is a part of our everyday lives. Everyday we make
judgements based on probability:
Although we assign certain probabilities to certain events, others might assign different probabilities to those same events due to their difference of opinion. For example, not everyone agrees with the high chance of the Bulls winning the game. They might say that there is a 20% chance the Bulls will win the game tomorrow. It all depends on what the person believes. Chance may result from human design such as casino games and the lottery, or it may result from nature such as determining a persons sex and other human characteristics. Probability is defined as the branch of mathematics that describes the pattern of chance outcomes.
|Probability originated from the study of games of chance. Tossing a dice or spinning a roulette wheel are examples of deliberate randomization that are similar to random sampling. Games of chance were not studied by mathematicians until the sixteenth and seventeenth centuries. Probability theory as a branch of mathematics arose in the seventeenth century when French gamblers asked Blaise Pascal and Pierre de Fermat (both well known pioneers in mathematics) for help in their gambling. In the eighteenth and nineteenth centuries, careful measurements in astronomy and surveying led to further advances in probability. In the twentieth century probability is used to control the flow of traffic through a highway system, a telephone interchange, or a computer processor; find the genetic makeup of individuals or populations; figure out the energy states of subatomic particles; Estimate the spread of rumors; and predict the rate of return in risky investments.|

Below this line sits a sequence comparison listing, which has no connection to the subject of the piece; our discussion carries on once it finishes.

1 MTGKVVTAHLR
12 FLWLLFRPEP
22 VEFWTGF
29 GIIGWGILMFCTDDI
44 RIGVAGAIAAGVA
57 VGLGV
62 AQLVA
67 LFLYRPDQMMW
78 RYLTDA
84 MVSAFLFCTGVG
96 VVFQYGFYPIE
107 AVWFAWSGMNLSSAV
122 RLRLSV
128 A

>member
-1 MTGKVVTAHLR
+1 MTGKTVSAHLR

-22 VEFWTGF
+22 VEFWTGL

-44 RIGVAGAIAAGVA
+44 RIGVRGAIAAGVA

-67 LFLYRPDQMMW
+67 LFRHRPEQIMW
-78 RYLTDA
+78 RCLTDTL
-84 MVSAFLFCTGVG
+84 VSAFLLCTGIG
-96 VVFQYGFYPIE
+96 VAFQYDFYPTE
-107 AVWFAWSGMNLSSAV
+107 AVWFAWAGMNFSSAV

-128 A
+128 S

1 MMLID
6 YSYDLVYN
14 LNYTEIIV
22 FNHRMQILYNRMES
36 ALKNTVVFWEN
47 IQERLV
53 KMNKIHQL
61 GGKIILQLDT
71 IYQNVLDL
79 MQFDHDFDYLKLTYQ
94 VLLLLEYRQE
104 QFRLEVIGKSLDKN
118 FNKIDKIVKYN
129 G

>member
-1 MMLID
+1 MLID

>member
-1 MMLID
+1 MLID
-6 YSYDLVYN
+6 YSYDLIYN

The time an object takes to hit the ground from a certain height can easily be predicted using simple physics. The position of asteroids in three years from now can also be predicted using advanced technology.
Not everything in life, however, can be predicted using science and technology. For example, a toss of a coin may result in either a head or a tail. Also, the sex of a new-born baby may turn out to be male or female. In these cases, the individual outcomes are uncertain. With experience and enough repetition, however, a regular pattern of outcomes can be seen (by which certain predictions can be made). For example, the result of the next 100 tosses of a coin can be assumed to be 50 heads and 50 tails. Since there are only two possible outcomes, the chances of getting a head or a tail are equal. This describes the basis of the Random Phenomenon:
|An event or
phenomenon is called random if individual outcomes are
uncertain but there is, however, a regular distribution
of relative frequencies in a large number of repetitions.
For example, after tossing a coin a significant number of
times, it can be seen that about half the time, the coin
lands on the head side and about half the time it lands
on the tail side.
Note of interest: At around 1900, an English statistician named Karl Pearson literally tossed a coin 24,000 times resulting in 12,012 heads thus having a relative frequency of 0.5005 (His results were only 12 tosses off from being perfect!).